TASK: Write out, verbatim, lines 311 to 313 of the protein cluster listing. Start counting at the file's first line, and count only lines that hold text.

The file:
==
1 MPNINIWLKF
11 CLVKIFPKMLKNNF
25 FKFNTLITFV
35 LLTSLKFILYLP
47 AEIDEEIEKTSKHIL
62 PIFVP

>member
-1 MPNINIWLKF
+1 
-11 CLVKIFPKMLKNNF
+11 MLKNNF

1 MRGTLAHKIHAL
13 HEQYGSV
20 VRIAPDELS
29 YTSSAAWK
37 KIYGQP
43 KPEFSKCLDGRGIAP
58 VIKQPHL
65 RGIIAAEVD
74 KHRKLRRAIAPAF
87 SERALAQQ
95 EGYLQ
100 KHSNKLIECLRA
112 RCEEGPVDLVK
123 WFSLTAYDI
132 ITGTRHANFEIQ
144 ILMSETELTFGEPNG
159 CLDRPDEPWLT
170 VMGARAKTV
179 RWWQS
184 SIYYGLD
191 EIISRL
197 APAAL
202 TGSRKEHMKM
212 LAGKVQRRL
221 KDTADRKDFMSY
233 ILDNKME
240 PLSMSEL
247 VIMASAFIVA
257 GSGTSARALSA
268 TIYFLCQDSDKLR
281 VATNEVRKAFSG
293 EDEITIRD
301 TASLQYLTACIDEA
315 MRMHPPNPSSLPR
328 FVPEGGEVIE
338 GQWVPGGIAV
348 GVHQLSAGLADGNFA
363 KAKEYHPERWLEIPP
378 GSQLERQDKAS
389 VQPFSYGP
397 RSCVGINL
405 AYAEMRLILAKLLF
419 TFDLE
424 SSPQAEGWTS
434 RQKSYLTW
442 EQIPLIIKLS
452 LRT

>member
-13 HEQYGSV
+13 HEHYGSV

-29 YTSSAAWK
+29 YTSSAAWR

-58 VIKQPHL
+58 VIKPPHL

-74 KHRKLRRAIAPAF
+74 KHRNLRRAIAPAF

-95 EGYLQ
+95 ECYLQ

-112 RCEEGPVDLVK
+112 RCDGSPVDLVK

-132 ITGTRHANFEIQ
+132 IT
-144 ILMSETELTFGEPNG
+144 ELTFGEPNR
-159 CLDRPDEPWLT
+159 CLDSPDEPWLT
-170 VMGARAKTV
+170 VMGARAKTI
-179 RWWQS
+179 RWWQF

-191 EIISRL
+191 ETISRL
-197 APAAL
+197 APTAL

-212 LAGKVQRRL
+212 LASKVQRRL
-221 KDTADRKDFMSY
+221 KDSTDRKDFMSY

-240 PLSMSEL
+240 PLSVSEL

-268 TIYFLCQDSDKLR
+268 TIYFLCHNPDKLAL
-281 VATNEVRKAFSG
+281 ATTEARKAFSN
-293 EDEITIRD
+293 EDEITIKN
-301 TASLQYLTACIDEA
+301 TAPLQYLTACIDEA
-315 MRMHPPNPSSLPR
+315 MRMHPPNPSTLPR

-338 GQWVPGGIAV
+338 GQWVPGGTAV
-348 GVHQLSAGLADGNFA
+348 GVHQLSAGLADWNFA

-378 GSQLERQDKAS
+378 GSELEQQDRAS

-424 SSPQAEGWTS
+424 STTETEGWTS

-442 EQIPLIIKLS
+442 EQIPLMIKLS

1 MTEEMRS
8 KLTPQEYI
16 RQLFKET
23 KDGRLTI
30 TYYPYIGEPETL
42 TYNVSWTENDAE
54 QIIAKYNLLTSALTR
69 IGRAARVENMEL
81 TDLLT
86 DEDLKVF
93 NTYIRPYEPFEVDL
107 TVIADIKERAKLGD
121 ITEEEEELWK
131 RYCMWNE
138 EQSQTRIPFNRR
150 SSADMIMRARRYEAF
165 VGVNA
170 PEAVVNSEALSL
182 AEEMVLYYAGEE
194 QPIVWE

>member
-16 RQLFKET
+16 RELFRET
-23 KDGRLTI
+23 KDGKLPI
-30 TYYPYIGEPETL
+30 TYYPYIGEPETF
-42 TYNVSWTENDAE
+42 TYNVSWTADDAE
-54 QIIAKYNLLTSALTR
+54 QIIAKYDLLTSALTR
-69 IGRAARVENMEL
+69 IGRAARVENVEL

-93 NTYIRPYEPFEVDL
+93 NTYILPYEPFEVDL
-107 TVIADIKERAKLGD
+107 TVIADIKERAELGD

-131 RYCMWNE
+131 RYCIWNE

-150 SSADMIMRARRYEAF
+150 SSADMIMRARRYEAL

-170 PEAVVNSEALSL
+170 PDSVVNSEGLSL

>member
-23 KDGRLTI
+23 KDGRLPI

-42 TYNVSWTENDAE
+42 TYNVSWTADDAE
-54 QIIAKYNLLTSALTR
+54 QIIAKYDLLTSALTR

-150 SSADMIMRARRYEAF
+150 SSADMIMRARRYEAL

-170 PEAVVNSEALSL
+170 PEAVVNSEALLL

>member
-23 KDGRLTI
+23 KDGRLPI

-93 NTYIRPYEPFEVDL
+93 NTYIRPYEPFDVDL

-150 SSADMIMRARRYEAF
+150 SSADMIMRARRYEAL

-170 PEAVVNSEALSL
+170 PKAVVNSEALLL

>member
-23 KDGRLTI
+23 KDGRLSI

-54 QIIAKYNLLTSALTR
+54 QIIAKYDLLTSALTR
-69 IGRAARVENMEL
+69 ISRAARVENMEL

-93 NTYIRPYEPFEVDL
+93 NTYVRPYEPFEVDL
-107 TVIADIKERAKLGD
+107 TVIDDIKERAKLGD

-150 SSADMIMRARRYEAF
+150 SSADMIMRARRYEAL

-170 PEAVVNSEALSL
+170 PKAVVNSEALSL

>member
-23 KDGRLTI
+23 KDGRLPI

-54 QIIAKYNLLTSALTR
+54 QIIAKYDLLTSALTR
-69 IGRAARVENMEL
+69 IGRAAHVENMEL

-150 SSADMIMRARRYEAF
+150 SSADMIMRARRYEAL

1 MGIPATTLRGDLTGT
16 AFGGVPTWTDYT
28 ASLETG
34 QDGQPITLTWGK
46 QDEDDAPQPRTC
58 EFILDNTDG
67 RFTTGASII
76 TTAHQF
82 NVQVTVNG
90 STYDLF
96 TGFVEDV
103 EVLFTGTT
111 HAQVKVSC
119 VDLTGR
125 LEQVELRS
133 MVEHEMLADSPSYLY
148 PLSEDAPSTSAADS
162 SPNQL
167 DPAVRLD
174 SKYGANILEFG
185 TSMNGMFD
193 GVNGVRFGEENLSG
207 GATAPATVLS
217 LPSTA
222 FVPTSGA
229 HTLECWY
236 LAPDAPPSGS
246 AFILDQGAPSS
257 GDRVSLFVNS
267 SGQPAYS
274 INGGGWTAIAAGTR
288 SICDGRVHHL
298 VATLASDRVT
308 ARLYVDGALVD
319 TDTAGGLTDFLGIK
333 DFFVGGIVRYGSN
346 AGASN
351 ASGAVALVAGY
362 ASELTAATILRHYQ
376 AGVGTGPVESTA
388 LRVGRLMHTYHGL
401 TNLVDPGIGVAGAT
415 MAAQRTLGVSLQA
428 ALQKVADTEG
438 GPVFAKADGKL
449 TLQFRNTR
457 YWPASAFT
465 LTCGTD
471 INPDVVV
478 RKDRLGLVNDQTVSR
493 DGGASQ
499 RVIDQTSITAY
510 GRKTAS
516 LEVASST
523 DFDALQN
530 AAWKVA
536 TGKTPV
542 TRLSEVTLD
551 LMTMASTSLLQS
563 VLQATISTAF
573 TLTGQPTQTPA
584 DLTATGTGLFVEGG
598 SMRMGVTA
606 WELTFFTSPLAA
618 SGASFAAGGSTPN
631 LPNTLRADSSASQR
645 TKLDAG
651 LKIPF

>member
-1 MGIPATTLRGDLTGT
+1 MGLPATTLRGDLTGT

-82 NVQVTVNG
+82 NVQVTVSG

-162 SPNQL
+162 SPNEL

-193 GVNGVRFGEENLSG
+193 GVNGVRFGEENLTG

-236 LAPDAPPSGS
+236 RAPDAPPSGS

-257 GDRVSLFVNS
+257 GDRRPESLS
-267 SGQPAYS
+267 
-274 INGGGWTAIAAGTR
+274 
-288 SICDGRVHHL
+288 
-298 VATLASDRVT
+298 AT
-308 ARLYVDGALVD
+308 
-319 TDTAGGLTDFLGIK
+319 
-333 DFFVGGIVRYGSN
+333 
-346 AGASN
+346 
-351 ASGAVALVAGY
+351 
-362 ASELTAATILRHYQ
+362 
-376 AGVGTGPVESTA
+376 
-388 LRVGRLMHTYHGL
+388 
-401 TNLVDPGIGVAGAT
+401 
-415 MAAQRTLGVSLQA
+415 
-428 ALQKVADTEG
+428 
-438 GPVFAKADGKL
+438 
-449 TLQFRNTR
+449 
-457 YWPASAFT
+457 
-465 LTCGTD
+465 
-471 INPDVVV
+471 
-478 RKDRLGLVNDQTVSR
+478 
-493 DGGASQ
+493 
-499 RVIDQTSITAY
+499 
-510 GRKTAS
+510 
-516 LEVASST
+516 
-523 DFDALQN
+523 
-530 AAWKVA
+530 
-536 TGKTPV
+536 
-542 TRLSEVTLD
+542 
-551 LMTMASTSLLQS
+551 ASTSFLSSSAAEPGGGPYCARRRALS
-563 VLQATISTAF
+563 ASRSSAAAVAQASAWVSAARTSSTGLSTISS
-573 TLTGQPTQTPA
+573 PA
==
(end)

+438 
-449 TLQFRNTR
+449 